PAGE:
Six Primary Types of Bass Guitar
There are six primary types of bass guitars that are popular among musicians including the short scale, medium scale, long scale, five string long scale, the six string long scale and fretless.
Short Scale Bass
The short scale bass has an electric guitar look, and the neck is usually around thirty inches in length. It is common for the short scale bass to have four to five strings and it is great for all musical styles including rock, pop and punk. These types of bass guitars are probably less used by most musicians because they have a relatively high sound for a bass guitar. These are good guitars for kids and people with small hands, but you might have difficulty reaching lower pitched sounds with the short scale bass.
Medium Scale Bass
Medium scale bass guitars usually have a thirty two inch neck and may be more playable for some bass guitarists because there is less string shift that may lead to an off sounding pitch. It is also easier on new bass players or bass guitarists with smaller hands because the decreased string length makes it easier to play.
Long Scale Bass
Bass guitars that have a long scale usually have a neck that spans thirty-four inches. They are considered standard bass guitars and are often used by professional bass guitar players for a strong, clean sound. The long scale bass is not always comfortable for newbie’s or players with smaller hands.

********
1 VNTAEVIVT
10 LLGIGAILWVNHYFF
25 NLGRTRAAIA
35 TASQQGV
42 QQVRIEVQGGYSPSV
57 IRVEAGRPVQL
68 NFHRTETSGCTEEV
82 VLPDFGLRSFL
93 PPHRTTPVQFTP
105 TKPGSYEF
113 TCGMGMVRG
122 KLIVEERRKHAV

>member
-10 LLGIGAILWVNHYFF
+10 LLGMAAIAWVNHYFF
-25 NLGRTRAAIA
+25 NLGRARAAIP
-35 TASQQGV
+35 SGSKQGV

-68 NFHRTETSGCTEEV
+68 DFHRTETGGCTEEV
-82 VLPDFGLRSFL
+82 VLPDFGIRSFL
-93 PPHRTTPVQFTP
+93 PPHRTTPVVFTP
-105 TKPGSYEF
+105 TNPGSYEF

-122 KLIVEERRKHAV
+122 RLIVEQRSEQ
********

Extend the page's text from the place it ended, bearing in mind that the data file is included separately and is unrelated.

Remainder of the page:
Five String Long Scale Bass
The five string long scale bass is usually thirty five inches in length is for bass guitarists who are looking to play lower notes than they can with the four string bass. Five string bass has an extra low B for hitting those really low notes that sound so hot when you are playing onstage.
Six String Long Scale Bass
Six string long scale bass guitars are in the thirty-six inch range and are for more experienced bass players. Tuning for the six string begins with the extra low B also includes E, A, D, G and middle C. The six string bass is not just made for rhythm, but is for players who really have their chops down (can shred some hot solos.)
The fretless bass guitar will give you tonal options that you do not have with a fretted bass guitar. Because there are no frets to limit things such as pitch bending or semi-tones, your sound options are practically limitless. The technique on fretless bass is different than on the fretted. On a fretless bass you play where the frets would be, whereas on a fretted bass you play in between frets. It is often easier for players when a line indicates fret placement.